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Confidence intervals illuminate absence of evidence

BMJ 2004; 328 doi: (Published 22 April 2004) Cite this as: BMJ 2004;328:1016
  1. Doug Altman, director (,
  2. J Martin Bland, professor of health statistics
  1. Cancer Research UK Medical Statistics Group, Centre for Statistics in Medicine, Oxford OX3 7LF
  2. Department of Health Sciences, University of York, York YO10 5DD

    EDITOR—We agree with Alderson that authors should recognise that non-significant results are compatible with a range of possible findings.1 Papers in the same issue of the BMJ do not adhere to this good advice.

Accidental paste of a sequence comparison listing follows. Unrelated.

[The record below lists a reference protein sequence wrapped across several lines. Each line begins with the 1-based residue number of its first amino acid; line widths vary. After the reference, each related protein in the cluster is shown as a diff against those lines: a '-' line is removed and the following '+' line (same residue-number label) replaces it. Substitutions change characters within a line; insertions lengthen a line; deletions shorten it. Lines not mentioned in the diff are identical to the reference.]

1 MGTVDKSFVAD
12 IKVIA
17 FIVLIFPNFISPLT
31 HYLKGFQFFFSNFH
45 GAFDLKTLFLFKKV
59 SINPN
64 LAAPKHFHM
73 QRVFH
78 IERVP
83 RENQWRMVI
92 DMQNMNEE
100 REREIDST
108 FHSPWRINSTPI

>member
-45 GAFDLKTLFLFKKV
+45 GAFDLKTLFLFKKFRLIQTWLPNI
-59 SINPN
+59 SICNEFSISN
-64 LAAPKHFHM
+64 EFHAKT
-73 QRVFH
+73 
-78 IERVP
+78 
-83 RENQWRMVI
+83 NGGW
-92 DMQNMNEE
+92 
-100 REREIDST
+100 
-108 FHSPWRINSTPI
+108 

Koivunen et al concluded that adenoidectomy is not effective and cannot be recommended, yet the 95% confidence interval for further …

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